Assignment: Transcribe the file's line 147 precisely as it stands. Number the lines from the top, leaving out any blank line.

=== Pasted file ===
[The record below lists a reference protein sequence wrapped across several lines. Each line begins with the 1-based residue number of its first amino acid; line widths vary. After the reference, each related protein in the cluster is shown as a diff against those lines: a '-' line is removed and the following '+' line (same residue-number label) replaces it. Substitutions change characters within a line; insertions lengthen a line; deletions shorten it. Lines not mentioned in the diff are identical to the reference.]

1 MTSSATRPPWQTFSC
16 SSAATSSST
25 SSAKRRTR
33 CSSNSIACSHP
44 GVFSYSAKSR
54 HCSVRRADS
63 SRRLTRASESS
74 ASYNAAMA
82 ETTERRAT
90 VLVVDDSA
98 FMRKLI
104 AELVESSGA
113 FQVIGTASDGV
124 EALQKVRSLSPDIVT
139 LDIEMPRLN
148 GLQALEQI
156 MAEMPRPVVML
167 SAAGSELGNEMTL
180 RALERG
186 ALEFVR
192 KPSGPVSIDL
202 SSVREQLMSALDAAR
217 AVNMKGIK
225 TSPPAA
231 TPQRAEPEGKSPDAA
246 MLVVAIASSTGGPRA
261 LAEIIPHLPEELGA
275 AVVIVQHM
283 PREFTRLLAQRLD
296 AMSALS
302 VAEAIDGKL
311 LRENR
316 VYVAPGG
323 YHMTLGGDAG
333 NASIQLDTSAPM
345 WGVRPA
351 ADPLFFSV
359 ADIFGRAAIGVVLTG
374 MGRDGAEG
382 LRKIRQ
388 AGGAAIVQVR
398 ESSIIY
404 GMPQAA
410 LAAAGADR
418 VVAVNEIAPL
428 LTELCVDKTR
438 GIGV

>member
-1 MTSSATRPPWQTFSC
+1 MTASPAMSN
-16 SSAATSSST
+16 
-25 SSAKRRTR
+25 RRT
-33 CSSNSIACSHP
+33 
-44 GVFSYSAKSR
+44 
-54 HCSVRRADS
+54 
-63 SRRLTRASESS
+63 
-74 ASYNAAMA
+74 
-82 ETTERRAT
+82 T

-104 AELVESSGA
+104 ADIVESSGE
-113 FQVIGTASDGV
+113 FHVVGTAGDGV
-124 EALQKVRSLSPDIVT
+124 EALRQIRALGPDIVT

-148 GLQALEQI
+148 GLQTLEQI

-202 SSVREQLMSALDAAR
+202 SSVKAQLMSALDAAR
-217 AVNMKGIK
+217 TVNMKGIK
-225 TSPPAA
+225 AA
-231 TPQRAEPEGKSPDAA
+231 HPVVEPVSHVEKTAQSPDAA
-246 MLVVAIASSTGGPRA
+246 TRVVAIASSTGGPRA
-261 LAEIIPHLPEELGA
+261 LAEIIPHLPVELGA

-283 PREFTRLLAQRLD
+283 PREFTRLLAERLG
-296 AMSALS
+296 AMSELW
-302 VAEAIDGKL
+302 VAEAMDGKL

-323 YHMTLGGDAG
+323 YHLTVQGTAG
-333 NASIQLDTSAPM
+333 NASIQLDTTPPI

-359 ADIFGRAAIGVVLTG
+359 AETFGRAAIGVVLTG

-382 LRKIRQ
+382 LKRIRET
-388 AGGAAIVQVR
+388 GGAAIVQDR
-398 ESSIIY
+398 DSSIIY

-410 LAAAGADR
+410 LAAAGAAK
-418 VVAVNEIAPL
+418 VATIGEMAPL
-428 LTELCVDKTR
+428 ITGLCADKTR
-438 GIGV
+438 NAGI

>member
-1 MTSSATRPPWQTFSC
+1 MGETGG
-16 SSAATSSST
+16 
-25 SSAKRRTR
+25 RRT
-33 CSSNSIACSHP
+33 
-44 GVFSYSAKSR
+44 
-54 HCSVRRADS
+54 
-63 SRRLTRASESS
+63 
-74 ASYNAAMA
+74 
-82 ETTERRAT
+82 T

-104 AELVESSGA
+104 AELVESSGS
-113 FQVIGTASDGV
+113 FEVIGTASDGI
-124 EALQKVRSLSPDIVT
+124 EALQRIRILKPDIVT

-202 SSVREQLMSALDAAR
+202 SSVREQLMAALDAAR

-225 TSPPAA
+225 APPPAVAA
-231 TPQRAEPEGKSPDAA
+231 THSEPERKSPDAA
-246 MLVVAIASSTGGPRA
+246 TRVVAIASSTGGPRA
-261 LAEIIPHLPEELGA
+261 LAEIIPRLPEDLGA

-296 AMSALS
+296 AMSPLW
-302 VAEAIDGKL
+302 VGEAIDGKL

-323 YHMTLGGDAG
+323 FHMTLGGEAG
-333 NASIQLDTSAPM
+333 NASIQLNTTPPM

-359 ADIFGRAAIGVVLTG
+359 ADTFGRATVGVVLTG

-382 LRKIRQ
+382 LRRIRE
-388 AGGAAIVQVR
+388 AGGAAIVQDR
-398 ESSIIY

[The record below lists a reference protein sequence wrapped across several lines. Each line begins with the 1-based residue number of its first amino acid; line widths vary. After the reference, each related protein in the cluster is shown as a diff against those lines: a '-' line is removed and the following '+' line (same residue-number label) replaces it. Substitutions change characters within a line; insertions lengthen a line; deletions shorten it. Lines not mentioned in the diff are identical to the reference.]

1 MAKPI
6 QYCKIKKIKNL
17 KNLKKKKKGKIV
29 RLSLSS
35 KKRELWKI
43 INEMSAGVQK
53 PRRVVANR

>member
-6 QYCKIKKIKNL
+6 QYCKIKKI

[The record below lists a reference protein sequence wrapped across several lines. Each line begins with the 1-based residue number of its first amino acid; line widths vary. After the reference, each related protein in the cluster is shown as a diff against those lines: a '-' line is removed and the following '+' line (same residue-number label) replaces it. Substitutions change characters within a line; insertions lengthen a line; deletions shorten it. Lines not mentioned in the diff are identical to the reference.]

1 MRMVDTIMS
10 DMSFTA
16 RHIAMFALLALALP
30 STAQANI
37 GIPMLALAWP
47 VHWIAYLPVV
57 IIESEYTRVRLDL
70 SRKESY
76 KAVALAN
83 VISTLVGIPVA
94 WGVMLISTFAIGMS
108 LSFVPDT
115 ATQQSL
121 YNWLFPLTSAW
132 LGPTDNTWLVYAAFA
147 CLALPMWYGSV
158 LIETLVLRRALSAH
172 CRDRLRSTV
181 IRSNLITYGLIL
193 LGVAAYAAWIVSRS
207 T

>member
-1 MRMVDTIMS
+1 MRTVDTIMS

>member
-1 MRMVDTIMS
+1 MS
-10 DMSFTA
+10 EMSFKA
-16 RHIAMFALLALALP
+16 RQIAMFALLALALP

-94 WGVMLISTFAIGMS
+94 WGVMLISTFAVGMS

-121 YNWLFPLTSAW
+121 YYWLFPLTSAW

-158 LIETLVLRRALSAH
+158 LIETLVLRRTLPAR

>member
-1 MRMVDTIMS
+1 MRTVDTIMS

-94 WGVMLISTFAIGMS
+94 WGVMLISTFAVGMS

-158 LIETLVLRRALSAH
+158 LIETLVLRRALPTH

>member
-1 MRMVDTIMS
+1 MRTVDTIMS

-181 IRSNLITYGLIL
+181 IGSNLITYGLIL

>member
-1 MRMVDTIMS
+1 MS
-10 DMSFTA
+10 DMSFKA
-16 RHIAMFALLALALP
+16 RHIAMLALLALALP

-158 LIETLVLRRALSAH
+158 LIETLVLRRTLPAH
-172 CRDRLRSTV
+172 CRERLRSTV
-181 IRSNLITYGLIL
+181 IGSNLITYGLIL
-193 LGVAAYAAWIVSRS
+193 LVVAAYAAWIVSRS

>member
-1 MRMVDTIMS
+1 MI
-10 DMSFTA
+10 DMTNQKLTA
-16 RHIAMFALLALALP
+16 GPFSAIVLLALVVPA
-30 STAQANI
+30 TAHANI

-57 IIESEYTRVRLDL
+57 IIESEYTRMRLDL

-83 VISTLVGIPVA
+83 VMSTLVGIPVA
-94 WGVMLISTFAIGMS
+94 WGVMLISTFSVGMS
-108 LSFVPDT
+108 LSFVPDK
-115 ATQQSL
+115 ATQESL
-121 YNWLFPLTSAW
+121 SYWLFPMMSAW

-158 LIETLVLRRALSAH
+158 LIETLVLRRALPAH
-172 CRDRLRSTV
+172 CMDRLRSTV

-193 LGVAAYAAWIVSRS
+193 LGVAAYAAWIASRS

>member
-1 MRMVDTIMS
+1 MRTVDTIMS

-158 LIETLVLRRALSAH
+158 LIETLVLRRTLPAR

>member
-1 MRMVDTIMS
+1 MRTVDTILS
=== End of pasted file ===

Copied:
-261 LAEIIPHLPEELGA